Video Made the Crowdfund Star

Video Made the Crowdfund Star

by June 23, 2015

Video Made the Crowdfund Star 

As society grows more and more accustomed to instant gratification and the immediacy of technology, fewer individuals take the time to thoroughly read things. Tony Haile, CEO of Chartbeat, looked at a deep user behavior across 2 billion visits across the web over the course of a month and found that most people who click don’t read. In fact, “a stunning 55% spent fewer than 15 seconds actively on a page.”

Yet, writing is still a an undeniably critical component of a crowdfunding campaign. Rather than abandon writing for your campaign, spice it up by using other mediums to enhance—not replace—the written aspects of your campaign. Video is a great way to do that because a third of all online activity is spent watching video.

The Goal


To get the right mindset, step into your donor’s brain, but be careful not to make a mess or move anything. In all likelihood, the first thing you would do as a donor visiting your own crowdfunding page is look for a video so you can quickly ascertain what the project is all about without reading a single word. In most cases, visitors click play on a crowdfunding page’s video long before reading the pitch or checking out the perks.

The goal is to satisfy this desire for immediate knowledge in the simplest way possible. You need to create a video that captivates your target audience. It must prove that your project is worthy of the viewer’s time and money. But, how is this done?

Make a Good First Impression

You must be present in the video. No matter how camera shy you are, you must be brave enough to place yourself in front of it. Donors tend to fund people first and projects second. This is especially true in the arts. Fortunately, the video does not have to focus on you the entire time. If you have other people involved in your mission, get them in on the action, too.

Whoever is in the video, make sure they dress nicely, speak clearly and confidently, and radiate charisma. You want people to like you and what you do. While you may have your own unique style and way of doing things, for purposes of your video, try to think about what will appeal to your target audience of donors.

Share Your Passion

Passion speaks to people. Your video, like your art, should resonate with the audience on an emotional level. That means sharing an authentic glimpse of who you are, what drives you, and what you are trying to do with your project.

Remember that the pitch video is not simply about explaining what you need and asking for a handout. It needs to convey what your project is, why it excites you, and why it should excite your potential donor, too. Regardless of how great you think your project is and how proud you are to have created it, explain to them why it should matter to them and why they should share your passion. They want to know how they can become part of this thing that has you so excited, so be ready to tell them.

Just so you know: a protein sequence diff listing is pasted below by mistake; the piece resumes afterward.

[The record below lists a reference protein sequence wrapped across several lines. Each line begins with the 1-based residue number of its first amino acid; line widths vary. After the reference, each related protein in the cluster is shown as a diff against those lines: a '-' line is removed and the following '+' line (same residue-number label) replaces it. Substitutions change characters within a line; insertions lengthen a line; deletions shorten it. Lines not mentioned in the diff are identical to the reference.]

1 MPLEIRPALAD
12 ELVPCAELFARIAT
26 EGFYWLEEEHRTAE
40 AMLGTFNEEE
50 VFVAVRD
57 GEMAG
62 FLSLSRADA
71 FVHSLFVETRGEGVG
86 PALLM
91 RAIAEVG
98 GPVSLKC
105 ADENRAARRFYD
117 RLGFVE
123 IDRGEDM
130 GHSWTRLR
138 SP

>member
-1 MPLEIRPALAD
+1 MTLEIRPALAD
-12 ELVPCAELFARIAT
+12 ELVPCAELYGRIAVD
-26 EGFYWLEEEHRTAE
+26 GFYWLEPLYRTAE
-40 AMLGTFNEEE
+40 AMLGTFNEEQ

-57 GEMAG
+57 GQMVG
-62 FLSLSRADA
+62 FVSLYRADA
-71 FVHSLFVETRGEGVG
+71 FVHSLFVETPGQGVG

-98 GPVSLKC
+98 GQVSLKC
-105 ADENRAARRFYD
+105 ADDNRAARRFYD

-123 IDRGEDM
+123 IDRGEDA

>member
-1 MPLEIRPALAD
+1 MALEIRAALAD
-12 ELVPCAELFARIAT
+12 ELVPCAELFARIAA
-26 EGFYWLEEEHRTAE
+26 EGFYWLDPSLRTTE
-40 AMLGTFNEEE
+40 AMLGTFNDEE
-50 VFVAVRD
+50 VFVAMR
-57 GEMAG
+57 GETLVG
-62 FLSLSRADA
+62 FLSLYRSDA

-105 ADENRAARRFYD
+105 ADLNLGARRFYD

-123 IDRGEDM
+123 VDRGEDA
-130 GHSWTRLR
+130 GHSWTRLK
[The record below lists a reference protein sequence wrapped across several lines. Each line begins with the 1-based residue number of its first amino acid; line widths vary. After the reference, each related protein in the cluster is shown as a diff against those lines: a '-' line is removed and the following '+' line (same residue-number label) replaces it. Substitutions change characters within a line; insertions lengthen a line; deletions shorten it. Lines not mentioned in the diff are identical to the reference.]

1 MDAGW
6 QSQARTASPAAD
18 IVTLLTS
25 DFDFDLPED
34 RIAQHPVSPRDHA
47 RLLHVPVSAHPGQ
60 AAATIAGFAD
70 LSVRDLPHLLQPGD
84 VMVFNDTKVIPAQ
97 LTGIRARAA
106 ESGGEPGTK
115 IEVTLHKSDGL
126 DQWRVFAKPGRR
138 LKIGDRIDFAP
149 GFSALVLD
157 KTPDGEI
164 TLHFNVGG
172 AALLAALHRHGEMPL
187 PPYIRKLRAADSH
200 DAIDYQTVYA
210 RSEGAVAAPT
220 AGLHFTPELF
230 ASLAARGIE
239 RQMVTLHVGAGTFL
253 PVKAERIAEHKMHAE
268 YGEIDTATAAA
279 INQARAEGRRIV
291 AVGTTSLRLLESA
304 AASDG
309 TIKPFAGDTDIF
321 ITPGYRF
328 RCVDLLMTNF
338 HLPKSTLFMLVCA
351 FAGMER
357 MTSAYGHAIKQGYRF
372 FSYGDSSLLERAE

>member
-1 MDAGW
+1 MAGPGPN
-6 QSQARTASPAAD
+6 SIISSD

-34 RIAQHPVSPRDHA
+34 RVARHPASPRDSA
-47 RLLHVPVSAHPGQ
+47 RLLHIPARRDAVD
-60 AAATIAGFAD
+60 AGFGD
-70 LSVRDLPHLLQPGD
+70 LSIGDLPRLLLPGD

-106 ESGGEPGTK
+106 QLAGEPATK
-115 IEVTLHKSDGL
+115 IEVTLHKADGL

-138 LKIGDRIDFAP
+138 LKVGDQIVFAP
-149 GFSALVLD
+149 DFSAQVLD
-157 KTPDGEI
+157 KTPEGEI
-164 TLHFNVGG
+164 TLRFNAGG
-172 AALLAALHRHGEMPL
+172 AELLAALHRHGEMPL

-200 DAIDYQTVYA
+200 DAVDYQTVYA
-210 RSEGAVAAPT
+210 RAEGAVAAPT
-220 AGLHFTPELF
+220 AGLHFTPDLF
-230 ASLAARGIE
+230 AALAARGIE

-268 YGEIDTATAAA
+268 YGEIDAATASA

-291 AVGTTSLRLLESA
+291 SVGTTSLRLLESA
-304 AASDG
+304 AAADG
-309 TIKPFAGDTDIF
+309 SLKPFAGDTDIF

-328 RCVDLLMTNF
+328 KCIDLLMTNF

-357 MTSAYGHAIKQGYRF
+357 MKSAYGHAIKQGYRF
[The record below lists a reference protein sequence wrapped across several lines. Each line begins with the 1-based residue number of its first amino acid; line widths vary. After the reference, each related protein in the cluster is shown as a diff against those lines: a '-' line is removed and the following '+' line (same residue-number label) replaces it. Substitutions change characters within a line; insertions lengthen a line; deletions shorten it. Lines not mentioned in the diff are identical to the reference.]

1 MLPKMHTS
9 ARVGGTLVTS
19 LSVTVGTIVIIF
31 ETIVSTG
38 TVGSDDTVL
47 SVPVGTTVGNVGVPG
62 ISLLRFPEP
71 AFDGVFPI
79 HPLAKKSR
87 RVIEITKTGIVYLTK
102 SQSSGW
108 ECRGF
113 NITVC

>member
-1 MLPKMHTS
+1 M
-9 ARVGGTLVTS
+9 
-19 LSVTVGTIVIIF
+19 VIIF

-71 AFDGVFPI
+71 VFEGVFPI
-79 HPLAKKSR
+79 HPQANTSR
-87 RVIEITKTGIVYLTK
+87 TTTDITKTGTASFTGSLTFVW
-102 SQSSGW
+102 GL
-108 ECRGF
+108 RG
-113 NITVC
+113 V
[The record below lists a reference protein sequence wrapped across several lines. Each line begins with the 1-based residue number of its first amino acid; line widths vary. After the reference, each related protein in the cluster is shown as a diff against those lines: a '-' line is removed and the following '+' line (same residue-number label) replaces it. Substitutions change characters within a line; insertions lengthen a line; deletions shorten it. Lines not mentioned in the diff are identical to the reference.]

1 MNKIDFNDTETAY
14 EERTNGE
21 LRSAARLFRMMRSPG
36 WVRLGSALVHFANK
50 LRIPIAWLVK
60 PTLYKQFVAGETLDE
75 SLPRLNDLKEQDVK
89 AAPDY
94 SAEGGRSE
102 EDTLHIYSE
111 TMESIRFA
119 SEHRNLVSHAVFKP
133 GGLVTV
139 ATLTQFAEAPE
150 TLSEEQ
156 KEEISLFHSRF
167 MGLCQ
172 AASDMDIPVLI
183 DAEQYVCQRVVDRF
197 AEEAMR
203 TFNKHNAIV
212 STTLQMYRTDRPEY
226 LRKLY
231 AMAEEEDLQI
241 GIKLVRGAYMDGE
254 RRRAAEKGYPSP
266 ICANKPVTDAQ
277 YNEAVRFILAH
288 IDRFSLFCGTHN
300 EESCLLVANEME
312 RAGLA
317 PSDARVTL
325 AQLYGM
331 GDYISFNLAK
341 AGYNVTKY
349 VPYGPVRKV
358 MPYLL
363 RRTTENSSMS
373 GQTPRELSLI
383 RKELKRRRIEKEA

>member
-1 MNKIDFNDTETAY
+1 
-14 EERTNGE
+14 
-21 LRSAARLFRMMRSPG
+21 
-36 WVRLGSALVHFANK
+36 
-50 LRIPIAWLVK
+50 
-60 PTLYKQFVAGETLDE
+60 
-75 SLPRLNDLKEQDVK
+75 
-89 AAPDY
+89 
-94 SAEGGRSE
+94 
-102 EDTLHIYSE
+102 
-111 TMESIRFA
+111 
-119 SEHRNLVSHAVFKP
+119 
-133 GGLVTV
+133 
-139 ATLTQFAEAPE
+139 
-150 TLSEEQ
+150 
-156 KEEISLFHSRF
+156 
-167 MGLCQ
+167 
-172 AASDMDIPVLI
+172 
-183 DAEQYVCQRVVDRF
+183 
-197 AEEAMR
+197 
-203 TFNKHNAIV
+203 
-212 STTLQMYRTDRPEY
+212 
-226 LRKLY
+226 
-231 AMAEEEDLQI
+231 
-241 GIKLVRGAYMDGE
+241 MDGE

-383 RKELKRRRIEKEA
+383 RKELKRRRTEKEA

Brevity is the Soul of Wit

Think about the best commercials you have seen on television. They convey a message about a product in 30 seconds or less. Because You’ll lose about 1/3 of your viewers by 30 seconds, 45% of them by 1 minute and almost 60% by 2 minutes. You will need to get someone hooked on your message in even less time than that. Do not take your time getting to the point. Hook your audience immediately, because you are competing with the siren song of the internet. If you are not getting to the point quickly enough, your viewer will be off to watch adorable cat videos somewhere else on the internet in no time flat.

Be clear about what funding you need and how it will be spent. A huge deterrent for potential donors is the fear that their contributions will be wasted or spent on something other than the proposed project. Make it clear to your viewers that your campaign is not a secret way to fund a vacation. When possible, refine your message so that it drives to a point. Remove fillers, use succinct and rational arguments, and appeal to your audience’s emotions discreetly.

Look Professional

You do not need to be a professional filmmaker, but you do need to respect your audience by having solid production value. Use sufficient lighting, straightforward camera angles, steady camera work, and clear sound quality. A high quality video with reasonably clear audio can be captured on many smartphones today, so there is really no excuse for a bad or unprofessional looking video.

When in Doubt, Think Like a Donor

If you ever feel in doubt during the process of producing a video for your crowdfunding campaign,then it’s time to climb back into that donor brain. Consider what you would look for when visiting a crowdfunding page. Be critical. If you are missing it, find a way to create it. Above all, you want to meet their intellectual and emotional needs so they will want to help you to meet your goal.

For a limited time, you can take a short course on crowdfunding for free and learn more about crafting an effective campaign video here: An Introduction to Tax-deductible Crowdfunding